This portion of an image from the High Resolution Imaging Science Experiment (HiRISE) on NASA's Mars Reconnaissance Orbiter has been annotated to show the relative positions between NASA's Curiosity rover (right) and the impact site of its sky crane, or descent stage. The azimuth from north of the rover is about 290 degrees (north is up and zero degrees).
This information was used to determine whether the rover was pointed in the right direction to have captured an image of the plume from the crash of the descent stage using it'srear-facing Hazard-Avoidance cameras. The gyrocompass on Curiosity indicates that the rover is pointed at 112 degrees, which, after subtracting 180 degrees since the picture was taken from the rear, gives the same direction of the sky crane crash to within 2 degrees.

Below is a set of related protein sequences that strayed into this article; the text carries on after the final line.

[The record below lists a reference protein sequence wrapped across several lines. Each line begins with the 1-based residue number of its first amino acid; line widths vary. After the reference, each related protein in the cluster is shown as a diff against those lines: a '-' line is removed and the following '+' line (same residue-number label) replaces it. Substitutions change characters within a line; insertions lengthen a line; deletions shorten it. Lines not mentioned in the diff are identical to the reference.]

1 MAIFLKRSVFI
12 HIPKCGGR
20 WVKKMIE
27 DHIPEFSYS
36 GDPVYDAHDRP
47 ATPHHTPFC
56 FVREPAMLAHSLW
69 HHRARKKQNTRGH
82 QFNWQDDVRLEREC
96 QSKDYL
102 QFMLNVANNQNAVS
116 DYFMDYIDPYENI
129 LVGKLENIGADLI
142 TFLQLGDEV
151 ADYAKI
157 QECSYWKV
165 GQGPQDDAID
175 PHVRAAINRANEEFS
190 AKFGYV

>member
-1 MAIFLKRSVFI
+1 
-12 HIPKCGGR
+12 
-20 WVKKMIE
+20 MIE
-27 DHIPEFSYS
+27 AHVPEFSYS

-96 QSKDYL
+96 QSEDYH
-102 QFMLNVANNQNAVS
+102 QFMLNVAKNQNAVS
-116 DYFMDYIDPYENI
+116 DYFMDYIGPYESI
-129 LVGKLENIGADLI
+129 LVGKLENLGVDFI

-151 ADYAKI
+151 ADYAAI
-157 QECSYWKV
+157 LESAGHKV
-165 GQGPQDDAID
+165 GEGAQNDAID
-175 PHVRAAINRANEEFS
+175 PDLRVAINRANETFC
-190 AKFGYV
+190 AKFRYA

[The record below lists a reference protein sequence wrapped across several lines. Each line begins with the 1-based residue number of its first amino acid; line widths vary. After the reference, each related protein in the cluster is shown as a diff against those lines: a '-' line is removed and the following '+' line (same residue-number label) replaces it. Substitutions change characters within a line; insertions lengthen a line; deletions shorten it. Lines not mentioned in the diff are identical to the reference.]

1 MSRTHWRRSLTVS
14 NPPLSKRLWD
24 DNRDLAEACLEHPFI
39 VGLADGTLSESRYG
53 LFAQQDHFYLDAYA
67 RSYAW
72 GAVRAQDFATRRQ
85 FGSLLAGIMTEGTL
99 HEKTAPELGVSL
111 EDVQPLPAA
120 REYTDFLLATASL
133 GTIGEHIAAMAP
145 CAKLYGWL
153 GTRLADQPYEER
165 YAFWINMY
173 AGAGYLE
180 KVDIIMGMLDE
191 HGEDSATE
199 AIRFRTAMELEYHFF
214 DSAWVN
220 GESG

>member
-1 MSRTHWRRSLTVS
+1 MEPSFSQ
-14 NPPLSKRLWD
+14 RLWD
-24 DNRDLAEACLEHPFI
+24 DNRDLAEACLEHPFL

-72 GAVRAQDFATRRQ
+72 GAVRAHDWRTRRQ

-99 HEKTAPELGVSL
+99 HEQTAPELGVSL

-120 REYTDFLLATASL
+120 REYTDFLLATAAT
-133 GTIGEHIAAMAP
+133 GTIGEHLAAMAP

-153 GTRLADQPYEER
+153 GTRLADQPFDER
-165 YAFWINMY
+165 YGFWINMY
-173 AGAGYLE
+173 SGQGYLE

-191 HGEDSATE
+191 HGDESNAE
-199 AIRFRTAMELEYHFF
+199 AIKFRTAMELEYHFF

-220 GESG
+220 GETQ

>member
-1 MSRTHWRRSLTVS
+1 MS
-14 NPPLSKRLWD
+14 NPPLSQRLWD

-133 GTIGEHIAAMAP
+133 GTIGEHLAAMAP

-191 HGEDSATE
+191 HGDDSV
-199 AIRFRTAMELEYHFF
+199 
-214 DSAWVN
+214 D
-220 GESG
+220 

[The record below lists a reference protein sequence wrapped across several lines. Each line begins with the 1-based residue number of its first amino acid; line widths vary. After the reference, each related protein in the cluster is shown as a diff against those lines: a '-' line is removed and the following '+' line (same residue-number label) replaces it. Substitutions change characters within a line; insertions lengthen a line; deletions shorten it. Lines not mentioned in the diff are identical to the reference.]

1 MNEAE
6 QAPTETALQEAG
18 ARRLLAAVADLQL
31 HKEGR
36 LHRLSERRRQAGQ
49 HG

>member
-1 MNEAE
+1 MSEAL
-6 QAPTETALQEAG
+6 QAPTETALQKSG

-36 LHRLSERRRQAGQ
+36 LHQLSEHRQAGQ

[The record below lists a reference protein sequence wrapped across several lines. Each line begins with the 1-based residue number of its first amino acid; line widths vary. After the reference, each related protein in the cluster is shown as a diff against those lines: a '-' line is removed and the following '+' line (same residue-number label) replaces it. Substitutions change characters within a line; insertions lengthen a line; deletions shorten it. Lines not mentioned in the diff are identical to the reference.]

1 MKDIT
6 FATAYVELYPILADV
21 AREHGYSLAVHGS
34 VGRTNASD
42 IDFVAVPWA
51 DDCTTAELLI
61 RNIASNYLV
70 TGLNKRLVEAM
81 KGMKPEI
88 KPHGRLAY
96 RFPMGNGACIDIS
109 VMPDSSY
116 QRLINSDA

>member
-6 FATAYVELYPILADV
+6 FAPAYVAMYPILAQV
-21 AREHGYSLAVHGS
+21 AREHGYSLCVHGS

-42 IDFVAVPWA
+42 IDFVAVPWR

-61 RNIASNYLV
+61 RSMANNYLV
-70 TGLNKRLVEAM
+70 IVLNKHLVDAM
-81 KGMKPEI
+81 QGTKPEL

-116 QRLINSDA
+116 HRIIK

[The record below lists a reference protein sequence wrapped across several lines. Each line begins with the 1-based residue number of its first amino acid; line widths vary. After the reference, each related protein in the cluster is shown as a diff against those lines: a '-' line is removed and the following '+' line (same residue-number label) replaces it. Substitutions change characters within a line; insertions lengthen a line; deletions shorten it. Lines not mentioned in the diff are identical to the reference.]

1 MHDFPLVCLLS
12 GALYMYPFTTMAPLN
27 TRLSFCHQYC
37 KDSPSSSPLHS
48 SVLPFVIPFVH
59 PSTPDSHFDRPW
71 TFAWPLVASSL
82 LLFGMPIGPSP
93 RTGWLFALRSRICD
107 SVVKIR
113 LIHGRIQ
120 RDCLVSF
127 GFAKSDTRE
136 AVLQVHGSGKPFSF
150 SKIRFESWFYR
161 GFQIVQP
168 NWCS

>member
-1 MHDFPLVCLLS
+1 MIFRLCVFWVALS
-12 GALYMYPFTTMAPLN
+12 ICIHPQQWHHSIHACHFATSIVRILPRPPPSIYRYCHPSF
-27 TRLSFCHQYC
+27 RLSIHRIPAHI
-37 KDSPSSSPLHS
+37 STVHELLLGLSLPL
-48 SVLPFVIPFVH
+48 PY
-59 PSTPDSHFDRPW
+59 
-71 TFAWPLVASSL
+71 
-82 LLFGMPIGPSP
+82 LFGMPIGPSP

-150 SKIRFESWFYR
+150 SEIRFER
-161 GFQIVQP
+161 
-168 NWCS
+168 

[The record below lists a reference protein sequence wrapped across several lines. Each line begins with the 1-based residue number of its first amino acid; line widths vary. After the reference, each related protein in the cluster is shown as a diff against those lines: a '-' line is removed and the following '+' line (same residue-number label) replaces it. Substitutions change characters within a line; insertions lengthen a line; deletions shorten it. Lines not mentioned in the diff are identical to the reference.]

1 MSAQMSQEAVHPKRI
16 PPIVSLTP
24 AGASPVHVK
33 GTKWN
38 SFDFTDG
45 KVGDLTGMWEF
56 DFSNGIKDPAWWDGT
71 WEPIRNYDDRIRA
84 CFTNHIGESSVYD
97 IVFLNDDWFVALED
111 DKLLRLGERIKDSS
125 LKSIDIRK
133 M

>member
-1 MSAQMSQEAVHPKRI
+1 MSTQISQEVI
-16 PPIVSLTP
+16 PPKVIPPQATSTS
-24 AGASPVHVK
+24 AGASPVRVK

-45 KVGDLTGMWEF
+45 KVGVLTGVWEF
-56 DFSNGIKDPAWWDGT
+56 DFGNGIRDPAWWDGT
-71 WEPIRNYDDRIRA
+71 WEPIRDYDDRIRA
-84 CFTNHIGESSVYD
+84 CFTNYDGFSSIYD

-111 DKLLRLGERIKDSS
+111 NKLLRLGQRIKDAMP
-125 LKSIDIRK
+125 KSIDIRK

HiRISE is one of six instruments on NASA's Mars Reconnaissance Orbiter. The University of Arizona, Tucson, operates the orbiter's HiRISE camera, which was built by Ball Aerospace & Technologies Corp., Boulder, Colo. NASA's Jet Propulsion Laboratory, a division of the California Institute of Technology in Pasadena, manages the Mars Reconnaissance Orbiter Project for NASA’s Science Mission Directorate, Washington. Lockheed Martin Space Systems, Denver, built the spacecraft.
Image Credit: NASA/JPL-Caltech
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